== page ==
The key principle in Barthes’ theory, is that once a text has been published, and people outside of the author are able to read, view and absorb the text, then the authors role is finished, the author is essentially dead in the eyes of the text, and this allows for the birth of the readers. With the death of the author, it is reasonable to assume, that the intent of the author is no longer valid, that it is now in the hands of the reader, and possible new authors, to breathe new life into the text, and interpret it in the manner they see fit. In this case, intertextuality is the practice of readers becoming surrogate authors to those text, re-birthing them into the world, dying as authors themselves, and giving birth to new readers in the process. As Friedman puts it, “We have come full circle, back to the fabric of a text, this time an intertextual web of critical discourses that are endlessly woven and re-woven. Central to this (intertextual) re-weaving of the critical discourses of intertextuality is the reinsertion of the author, along with some of the biographical and historical methodologies of influence studies, back into the pattern of the fabric” [Friedman. 1991:173].

Obligatory, Optional, Ghost Texts and Spaceballs:

Much like Young Frankenstein [Brooks. 1974], Spaceballs [Brooks. 1987] is known, simply, as a parody of the Star Wars franchise, as it stood then. Namely the original trilogy, Star Wars Episode IV – A New Hope [Lucas. 1977], Star Wars: Episode V – The Empire Strikes Back [Kershner. 1980], and Star Wars: Episode VI – Return of the Jedi [Marquand. 1983]. Spaceballs was far from the first Star Wars parody, as chronicled in Chris Taylor’s How Star Wars Conquered the Universe [Taylor. 2014]. “Like Star Wars itself, the parodies seemed to pretty much die out after the original trilogy ended in 1983. The one notable exception – Mel Brooks’s feature-length Spaceballs in 1987 – seemed outdated on arrival” [Taylor. 2014: 135]. Taylor goes on to quote noted film critic, Roger Ebert’s original 1987 review, “The strangest thing about ‘Spaceballs’ is that it should have been made several years ago, before our appetite for ‘Star Wars’ satires had been completely exhausted. [….] With ‘Spaceballs’, he has made the kind of movie that didn’t really need a Mel Brooks. In bits and pieces, one way or another, this movie already has been made over the last 10 years by countless other satirists” [Ebert. 1987]. Both Taylor and Ebert point out that a number of jokes and gags are recycled from previous parody attempts, “A handful of the jokes, such as the princess’s hair buns turned out to be ear warmers, arrived directly from Hardware Wars” [Taylor. 2014:136]. Given Spaceballs late addition to the selection of Star Wars parodies, it is possible that Brooks gained a lot of his inspiration not only from his own observation of the original trilogy, but a subconscious, or accidental, use of intertextuality from the previous catalogue of Star Wars parody, such as Hardware Wars [Fosselious. 1978], appearances in Mad Magazine [Kurtzman. 1952 – Present], and The Muppet Show [Henson. 1976 – 81]. These unintentional intertextual references “can be caused by similar cultural, historical, and social circumstances. They can be traced back to common formulations, common motifs, or to quotations of a common source text” [Wohrle, et al. 2012:007].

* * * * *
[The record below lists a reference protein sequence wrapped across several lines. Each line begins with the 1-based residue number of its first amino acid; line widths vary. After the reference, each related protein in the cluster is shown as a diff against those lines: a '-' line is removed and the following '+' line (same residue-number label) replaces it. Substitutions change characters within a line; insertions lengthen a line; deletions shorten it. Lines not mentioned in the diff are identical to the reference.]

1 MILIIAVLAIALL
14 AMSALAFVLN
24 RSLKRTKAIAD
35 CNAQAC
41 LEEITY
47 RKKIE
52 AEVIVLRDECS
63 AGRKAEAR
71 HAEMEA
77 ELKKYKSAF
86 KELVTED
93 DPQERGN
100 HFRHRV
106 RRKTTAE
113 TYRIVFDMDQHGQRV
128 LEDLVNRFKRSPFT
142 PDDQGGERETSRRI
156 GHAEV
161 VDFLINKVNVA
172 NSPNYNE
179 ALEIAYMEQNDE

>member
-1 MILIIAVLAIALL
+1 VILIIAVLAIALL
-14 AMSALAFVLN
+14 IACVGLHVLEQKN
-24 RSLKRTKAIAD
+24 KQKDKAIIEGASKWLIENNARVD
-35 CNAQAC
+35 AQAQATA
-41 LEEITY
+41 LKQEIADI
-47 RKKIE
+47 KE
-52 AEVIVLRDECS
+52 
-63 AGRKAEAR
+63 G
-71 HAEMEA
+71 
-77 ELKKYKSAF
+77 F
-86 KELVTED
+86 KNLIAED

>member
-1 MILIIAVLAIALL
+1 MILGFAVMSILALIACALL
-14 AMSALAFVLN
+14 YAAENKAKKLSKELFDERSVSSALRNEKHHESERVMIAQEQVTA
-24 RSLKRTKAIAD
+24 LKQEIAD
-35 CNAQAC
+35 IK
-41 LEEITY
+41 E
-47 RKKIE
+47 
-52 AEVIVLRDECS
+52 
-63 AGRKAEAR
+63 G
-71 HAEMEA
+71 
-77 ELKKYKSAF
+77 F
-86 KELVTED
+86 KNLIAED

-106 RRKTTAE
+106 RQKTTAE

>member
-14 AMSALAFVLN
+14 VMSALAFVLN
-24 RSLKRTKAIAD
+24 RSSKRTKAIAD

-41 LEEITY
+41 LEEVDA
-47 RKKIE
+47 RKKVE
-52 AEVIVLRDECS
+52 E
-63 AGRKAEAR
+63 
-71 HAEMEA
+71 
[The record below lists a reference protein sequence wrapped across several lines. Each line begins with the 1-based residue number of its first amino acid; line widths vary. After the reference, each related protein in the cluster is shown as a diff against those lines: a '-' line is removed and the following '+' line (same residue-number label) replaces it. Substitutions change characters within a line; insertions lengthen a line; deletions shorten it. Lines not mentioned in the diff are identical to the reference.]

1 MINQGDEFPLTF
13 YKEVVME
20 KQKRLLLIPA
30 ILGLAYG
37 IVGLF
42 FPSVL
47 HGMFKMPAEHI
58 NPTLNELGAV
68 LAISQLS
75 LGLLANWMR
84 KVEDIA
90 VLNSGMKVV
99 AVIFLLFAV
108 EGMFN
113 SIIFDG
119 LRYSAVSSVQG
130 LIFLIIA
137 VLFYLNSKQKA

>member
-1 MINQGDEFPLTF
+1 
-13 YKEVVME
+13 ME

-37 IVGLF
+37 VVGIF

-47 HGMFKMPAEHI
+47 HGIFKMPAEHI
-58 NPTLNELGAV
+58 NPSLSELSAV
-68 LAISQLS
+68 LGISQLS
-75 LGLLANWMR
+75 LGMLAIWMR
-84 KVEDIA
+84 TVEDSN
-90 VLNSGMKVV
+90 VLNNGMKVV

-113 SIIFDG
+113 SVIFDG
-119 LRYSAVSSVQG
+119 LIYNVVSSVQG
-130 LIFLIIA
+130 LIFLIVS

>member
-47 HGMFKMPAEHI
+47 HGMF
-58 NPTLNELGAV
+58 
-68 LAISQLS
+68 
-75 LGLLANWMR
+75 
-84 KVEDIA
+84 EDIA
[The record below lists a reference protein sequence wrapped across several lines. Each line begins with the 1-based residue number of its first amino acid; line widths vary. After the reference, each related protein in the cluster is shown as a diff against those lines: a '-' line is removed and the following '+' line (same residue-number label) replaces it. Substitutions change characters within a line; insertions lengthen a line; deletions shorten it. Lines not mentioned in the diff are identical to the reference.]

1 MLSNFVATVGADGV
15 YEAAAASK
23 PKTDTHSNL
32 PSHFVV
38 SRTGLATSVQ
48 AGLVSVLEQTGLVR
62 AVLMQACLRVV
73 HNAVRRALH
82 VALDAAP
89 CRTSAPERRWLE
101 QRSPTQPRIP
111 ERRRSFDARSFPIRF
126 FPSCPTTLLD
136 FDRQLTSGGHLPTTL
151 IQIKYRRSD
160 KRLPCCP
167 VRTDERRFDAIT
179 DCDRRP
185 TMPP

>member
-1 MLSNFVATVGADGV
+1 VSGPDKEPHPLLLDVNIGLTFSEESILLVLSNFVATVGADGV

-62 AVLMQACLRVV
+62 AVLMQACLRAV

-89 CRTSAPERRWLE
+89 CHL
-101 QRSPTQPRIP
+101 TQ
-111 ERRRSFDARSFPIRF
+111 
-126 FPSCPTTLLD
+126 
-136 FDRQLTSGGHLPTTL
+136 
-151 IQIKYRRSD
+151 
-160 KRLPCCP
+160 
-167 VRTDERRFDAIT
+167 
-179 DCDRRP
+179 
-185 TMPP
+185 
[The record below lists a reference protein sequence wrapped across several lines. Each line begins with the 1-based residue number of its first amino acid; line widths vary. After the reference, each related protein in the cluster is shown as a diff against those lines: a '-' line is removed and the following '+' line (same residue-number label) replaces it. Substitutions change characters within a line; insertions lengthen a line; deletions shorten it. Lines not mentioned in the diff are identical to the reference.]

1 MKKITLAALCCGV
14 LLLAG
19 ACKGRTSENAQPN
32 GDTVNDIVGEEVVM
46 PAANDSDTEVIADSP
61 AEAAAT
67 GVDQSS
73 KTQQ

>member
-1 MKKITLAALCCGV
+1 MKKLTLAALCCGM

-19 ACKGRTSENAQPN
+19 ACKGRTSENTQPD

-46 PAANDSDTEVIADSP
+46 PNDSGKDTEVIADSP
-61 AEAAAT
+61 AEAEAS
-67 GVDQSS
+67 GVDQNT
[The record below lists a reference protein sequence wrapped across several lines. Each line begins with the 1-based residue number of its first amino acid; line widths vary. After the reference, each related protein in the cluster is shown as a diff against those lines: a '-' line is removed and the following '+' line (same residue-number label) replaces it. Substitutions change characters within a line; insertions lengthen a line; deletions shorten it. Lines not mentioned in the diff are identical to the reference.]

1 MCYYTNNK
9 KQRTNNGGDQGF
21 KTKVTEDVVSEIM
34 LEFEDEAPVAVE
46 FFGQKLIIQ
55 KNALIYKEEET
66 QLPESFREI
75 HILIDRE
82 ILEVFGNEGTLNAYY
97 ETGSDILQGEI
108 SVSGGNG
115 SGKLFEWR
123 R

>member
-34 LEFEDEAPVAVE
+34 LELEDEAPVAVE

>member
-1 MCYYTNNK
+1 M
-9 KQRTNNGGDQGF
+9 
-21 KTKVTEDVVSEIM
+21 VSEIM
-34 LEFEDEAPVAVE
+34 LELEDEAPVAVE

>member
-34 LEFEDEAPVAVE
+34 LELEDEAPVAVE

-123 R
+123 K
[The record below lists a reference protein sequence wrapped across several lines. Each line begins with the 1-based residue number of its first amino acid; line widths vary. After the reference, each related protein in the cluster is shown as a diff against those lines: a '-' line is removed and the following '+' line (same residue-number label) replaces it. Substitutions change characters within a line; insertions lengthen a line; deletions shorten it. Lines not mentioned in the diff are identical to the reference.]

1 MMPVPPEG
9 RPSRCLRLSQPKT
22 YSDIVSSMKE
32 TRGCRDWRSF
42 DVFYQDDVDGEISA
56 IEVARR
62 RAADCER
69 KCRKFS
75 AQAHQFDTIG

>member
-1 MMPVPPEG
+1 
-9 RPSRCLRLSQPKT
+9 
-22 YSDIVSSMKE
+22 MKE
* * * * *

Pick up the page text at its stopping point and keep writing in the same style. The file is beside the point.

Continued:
However, what stands it apart from its contemporaries, is Brooks’s use of ‘Optional Intertextuality’. While the film focuses primarily on the Star Wars franchise as it stood then, the film contains noticeable references to other properties, including Ridley Scott’s 1979, science fiction, horror classic, Alien [Scott. 1979], and the Looney Tunes [Avery, Jones, et al. 1930 – 69] short, One Froggy Evening [Jones. 1955]. While these references are fun and interesting for those aware of the original texts, they provide no additional meaning in regards to parodying the Star Wars franchise. The primary audience, or demographic for Star Wars, at the time of its release, may well be aware of the One Froggy Evening [Jones. 1955] cartoon, but the image of the ‘Chestburster’ breaking through John Hurts’ ribs and lungs, as depicted in Alien [Scott. 1979], is far from a desired companion in the Lucas’s Star Wars Universe. In Brooks’s parody of Star Wars, he allows for the material to be skewed to a slightly more adult audience. In this case, Brooks is implementing his own authority over the texts his is intertextualising into his own work. Brooks choice of including these optional intertextual references, may provide evidence for what some practitioners, namely Gray [Gray. 2006], and Kundu [Kundu. 2008] refer to as ‘Ghost Texts’. The concept of introducing outside references, may give new readers an opportunity to recognise and identify other texts, for Brooks to expand the reach of his new text, by applying references to texts outside of the desired subject, to appeal to a broader demographic. The concept of a ‘ghost text’ as described by Gray in Watching with The Simpsons [Gray. 2006], ghost texts “come from the reader, and from other texts the reader has encountered. Resilient in refusing death, any text that we read can potentially live on forever – ageless as Bond and Batman have proven to be – to ‘haunt’ future texts. Ultimately texts stay with us, alive in our memories” [Gray. 2006:26 – 27]. In an artefact, such as a parody film, what would happen if the film itself was the reference, and someone did not understand or are aware of the reference? By allowing texts such as One Froggy Evening [Jones. 1955], Alien [Scott. 1979], The Wizard of OZ [Fleming. 1939], Chinatown [Polanski. 1974], and even some of Brooks previous work, Brooks is allowing these previous texts to ‘haunt’ Spaceballs alongside Star Wars, to hopefully create a better relationship with the readers, and a broader appeal. Each reader viewing Spaceballs, may have a somewhat different relationship to each of the secondary ghosts, refusing to let these secondary ghosts to die.